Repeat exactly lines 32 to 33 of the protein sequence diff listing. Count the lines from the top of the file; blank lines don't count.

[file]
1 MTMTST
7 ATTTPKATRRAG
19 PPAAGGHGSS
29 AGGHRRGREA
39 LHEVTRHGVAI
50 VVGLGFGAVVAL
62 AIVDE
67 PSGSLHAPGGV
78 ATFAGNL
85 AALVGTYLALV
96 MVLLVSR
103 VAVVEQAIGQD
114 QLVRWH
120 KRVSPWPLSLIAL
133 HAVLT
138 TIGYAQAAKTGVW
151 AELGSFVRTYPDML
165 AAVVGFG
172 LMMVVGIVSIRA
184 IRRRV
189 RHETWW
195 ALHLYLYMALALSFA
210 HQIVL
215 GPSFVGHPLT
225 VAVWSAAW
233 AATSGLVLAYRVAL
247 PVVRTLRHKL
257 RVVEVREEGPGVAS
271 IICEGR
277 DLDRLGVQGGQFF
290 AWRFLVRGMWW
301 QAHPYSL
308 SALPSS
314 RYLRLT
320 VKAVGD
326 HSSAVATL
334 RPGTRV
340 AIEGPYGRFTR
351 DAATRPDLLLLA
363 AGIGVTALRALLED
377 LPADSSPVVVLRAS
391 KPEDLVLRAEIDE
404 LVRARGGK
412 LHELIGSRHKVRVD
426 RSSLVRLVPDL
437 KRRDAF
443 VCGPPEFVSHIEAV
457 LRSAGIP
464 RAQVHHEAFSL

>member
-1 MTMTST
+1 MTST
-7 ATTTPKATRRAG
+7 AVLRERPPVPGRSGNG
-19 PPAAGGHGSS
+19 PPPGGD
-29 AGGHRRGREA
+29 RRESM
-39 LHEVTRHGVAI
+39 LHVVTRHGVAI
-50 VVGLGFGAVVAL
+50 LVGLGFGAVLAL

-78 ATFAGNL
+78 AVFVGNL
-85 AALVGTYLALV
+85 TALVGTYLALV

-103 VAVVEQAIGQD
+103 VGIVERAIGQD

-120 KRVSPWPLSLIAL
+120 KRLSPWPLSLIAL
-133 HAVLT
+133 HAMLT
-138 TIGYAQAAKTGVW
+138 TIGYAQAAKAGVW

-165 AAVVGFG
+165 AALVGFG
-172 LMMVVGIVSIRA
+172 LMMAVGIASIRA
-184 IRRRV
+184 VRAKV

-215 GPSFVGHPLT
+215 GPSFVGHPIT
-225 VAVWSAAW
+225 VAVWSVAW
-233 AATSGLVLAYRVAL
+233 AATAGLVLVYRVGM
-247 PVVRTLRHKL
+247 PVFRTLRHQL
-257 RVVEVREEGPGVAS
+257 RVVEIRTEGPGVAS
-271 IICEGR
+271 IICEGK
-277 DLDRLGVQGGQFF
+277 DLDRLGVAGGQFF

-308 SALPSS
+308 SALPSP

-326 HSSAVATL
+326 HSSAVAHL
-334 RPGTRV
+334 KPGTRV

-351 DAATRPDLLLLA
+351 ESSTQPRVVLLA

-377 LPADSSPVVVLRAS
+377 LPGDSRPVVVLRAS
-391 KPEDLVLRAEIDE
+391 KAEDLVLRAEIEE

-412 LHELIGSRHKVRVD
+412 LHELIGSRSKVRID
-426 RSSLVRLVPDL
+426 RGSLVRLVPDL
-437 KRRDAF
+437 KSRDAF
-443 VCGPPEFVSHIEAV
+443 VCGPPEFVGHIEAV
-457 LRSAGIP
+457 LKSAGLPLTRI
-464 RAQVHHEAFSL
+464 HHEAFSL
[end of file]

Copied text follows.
301 QAHPYSL
308 SALPSS